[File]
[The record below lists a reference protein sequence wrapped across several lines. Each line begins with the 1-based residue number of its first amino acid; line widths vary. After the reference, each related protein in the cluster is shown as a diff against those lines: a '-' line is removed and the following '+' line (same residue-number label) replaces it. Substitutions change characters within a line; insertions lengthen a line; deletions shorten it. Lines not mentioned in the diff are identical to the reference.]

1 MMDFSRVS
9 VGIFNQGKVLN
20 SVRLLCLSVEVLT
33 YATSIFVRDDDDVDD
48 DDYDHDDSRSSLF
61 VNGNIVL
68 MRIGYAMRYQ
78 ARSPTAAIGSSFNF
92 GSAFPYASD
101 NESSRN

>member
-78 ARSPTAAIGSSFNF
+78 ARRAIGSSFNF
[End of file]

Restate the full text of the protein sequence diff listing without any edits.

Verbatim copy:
[The record below lists a reference protein sequence wrapped across several lines. Each line begins with the 1-based residue number of its first amino acid; line widths vary. After the reference, each related protein in the cluster is shown as a diff against those lines: a '-' line is removed and the following '+' line (same residue-number label) replaces it. Substitutions change characters within a line; insertions lengthen a line; deletions shorten it. Lines not mentioned in the diff are identical to the reference.]

1 MMDFSRVS
9 VGIFNQGKVLN
20 SVRLLCLSVEVLT
33 YATSIFVRDDDDVDD
48 DDYDHDDSRSSLF
61 VNGNIVL
68 MRIGYAMRYQ
78 ARSPTAAIGSSFNF
92 GSAFPYASD
101 NESSRN

>member
-78 ARSPTAAIGSSFNF
+78 ARRAIGSSFNF